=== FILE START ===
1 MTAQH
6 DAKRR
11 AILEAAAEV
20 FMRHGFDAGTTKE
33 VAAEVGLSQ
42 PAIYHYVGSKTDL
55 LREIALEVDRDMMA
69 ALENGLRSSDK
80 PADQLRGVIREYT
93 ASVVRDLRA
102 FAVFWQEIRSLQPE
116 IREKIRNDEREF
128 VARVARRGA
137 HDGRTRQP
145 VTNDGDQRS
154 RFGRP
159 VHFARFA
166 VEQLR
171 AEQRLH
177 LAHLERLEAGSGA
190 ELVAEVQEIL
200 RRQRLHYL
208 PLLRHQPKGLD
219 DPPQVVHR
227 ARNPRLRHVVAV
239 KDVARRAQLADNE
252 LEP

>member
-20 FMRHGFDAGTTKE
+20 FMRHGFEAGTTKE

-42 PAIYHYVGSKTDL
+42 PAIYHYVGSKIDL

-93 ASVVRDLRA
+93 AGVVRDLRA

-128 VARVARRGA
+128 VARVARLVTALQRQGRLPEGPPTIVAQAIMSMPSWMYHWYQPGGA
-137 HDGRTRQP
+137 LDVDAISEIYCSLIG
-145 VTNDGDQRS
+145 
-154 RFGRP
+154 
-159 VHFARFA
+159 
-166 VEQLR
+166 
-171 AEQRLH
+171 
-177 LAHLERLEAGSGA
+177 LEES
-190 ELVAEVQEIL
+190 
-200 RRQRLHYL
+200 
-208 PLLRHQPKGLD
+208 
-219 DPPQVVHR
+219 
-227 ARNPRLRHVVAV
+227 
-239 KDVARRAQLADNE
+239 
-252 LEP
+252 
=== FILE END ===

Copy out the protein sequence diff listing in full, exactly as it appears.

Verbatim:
1 MTAQH
6 DAKRR
11 AILEAAAEV
20 FMRHGFDAGTTKE
33 VAAEVGLSQ
42 PAIYHYVGSKTDL
55 LREIALEVDRDMMA
69 ALENGLRSSDK
80 PADQLRGVIREYT
93 ASVVRDLRA
102 FAVFWQEIRSLQPE
116 IREKIRNDEREF
128 VARVARRGA
137 HDGRTRQP
145 VTNDGDQRS
154 RFGRP
159 VHFARFA
166 VEQLR
171 AEQRLH
177 LAHLERLEAGSGA
190 ELVAEVQEIL
200 RRQRLHYL
208 PLLRHQPKGLD
219 DPPQVVHR
227 ARNPRLRHVVAV
239 KDVARRAQLADNE
252 LEP

>member
-20 FMRHGFDAGTTKE
+20 FMRHGFEAGTTKE

-42 PAIYHYVGSKTDL
+42 PAIYHYVGSKIDL

-93 ASVVRDLRA
+93 AGVVRDLRA

-128 VARVARRGA
+128 VARVARLVTALQRQGRLPEGPPTIVAQAIMSMPSWMYHWYQPGGA
-137 HDGRTRQP
+137 LDVDAISEIYCSLIG
-145 VTNDGDQRS
+145 
-154 RFGRP
+154 
-159 VHFARFA
+159 
-166 VEQLR
+166 
-171 AEQRLH
+171 
-177 LAHLERLEAGSGA
+177 LEES
-190 ELVAEVQEIL
+190 
-200 RRQRLHYL
+200 
-208 PLLRHQPKGLD
+208 
-219 DPPQVVHR
+219 
-227 ARNPRLRHVVAV
+227 
-239 KDVARRAQLADNE
+239 
-252 LEP
+252 